The above quotes are from J. Beckering Vinckers (1876), who was not able to prove that the OLB is a hoax.

### Posted 18 October 2011 - 09:06 PM
(re.post)
Some quotes from J. Beckering Vinckers' (1876) 'critical review' (my translation).

It's title:
"The falseness of the Oera Linda-Bôk, as proven by the the gibberish in which it was written"

"Gibberish, no better than Negro-English; gibberish, that makes the OLB a mark of infamy in the collection of most illustrous remains of old-frisian language."

"Another example of a clownish anachronism. But why do I say 'another anachronism', - the whole OLB is one single colossal anachronism from beginning to end, which for example is revealed in its long train of words, that only slowly emerged in the French and Dutch language in the Middle ages as degenerated Latin. Behold a mess, susceptible for expansion."

"I have reached my goal; I aimed at ridiculing the language of the OLB."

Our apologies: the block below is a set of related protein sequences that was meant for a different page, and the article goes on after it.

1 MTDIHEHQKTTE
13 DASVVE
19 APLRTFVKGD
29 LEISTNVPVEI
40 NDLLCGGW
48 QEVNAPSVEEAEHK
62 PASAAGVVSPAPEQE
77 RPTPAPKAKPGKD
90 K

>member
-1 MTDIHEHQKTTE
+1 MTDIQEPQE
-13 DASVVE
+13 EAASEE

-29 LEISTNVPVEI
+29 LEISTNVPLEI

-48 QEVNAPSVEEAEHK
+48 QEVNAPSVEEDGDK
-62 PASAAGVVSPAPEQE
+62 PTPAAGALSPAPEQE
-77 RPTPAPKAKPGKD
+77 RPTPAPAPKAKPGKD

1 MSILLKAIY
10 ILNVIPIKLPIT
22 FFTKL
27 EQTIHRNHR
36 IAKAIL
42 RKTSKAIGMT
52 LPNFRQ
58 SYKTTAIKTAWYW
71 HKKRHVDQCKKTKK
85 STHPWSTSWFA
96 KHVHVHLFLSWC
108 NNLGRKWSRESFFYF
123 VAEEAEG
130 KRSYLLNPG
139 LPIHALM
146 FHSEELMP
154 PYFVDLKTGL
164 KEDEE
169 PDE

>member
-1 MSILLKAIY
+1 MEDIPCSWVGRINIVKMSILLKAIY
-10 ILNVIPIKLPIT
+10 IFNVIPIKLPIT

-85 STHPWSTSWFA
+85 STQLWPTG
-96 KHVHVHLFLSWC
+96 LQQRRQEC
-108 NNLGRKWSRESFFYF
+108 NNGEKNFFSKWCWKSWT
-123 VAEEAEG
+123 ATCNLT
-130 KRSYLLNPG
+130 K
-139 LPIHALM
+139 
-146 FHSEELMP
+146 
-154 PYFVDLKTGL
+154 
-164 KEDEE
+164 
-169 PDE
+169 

"But that some Frisian scholars in the year of our Lord 1876 ... are still so ignorant of the grammar of precious literary remains of Frisian antiquity, that they accept a repulsive linguistic botch job like the OLB, after long term study, to be a true remains of overold Frisian, that they indeed, declare the barbaric gibberish in which it was written to be more old and pure than the flawless language of the Oldfrisian certificates, that is indeed an utterly deplorable phenomenon."

- - -
Original quotes in Dutch:

"De onechtheid van het Oera Linda-Bôk, aangetoond uit de wartaal waarin het geschreven is"

"een wartaal, geen haar beter dan Neger-Engelsch; een wartaal, die het O.-L.-B. maakt tot een schandvlek in de rij der hoogst gewigtige overblijfselen van O.friesche taal."